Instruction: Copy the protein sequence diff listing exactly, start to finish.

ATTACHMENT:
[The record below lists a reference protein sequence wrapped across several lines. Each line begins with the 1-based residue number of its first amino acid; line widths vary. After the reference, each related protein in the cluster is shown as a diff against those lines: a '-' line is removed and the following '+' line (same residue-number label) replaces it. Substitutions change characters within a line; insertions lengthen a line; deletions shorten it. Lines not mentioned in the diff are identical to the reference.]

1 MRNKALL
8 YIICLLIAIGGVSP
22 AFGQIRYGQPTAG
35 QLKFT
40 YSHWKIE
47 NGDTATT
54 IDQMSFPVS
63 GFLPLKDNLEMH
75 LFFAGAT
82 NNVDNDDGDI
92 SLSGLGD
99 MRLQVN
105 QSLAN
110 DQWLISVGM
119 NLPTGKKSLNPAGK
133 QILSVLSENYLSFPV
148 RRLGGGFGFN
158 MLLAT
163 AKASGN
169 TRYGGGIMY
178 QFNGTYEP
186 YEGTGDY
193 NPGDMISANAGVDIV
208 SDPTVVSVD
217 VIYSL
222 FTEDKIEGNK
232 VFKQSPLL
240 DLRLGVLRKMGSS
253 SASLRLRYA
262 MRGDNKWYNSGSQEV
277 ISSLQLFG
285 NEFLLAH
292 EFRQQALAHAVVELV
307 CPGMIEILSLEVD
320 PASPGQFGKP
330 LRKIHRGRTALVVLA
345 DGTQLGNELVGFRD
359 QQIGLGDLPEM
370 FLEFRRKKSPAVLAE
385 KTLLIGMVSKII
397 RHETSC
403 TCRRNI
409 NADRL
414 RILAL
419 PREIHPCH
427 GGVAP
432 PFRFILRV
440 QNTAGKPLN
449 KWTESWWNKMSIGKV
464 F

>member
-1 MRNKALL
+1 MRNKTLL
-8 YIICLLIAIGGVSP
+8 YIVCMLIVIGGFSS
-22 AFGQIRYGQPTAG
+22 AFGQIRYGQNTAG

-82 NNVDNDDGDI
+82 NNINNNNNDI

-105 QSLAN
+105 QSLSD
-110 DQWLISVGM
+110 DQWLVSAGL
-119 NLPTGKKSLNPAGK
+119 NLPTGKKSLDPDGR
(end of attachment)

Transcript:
[The record below lists a reference protein sequence wrapped across several lines. Each line begins with the 1-based residue number of its first amino acid; line widths vary. After the reference, each related protein in the cluster is shown as a diff against those lines: a '-' line is removed and the following '+' line (same residue-number label) replaces it. Substitutions change characters within a line; insertions lengthen a line; deletions shorten it. Lines not mentioned in the diff are identical to the reference.]

1 MRNKALL
8 YIICLLIAIGGVSP
22 AFGQIRYGQPTAG
35 QLKFT
40 YSHWKIE
47 NGDTATT
54 IDQMSFPVS
63 GFLPLKDNLEMH
75 LFFAGAT
82 NNVDNDDGDI
92 SLSGLGD
99 MRLQVN
105 QSLAN
110 DQWLISVGM
119 NLPTGKKSLNPAGK
133 QILSVLSENYLSFPV
148 RRLGGGFGFN
158 MLLAT
163 AKASGN
169 TRYGGGIMY
178 QFNGTYEP
186 YEGTGDY
193 NPGDMISANAGVDIV
208 SDPTVVSVD
217 VIYSL
222 FTEDKIEGNK
232 VFKQSPLL
240 DLRLGVLRKMGSS
253 SASLRLRYA
262 MRGDNKWYNSGSQEV
277 ISSLQLFG
285 NEFLLAH
292 EFRQQALAHAVVELV
307 CPGMIEILSLEVD
320 PASPGQFGKP
330 LRKIHRGRTALVVLA
345 DGTQLGNELVGFRD
359 QQIGLGDLPEM
370 FLEFRRKKSPAVLAE
385 KTLLIGMVSKII
397 RHETSC
403 TCRRNI
409 NADRL
414 RILAL
419 PREIHPCH
427 GGVAP
432 PFRFILRV
440 QNTAGKPLN
449 KWTESWWNKMSIGKV
464 F

>member
-1 MRNKALL
+1 MRNKTLL
-8 YIICLLIAIGGVSP
+8 YIVCMLIVIGGFSS
-22 AFGQIRYGQPTAG
+22 AFGQIRYGQNTAG

-82 NNVDNDDGDI
+82 NNINNNNNDI

-105 QSLAN
+105 QSLSD
-110 DQWLISVGM
+110 DQWLVSAGL
-119 NLPTGKKSLNPAGK
+119 NLPTGKKSLDPDGR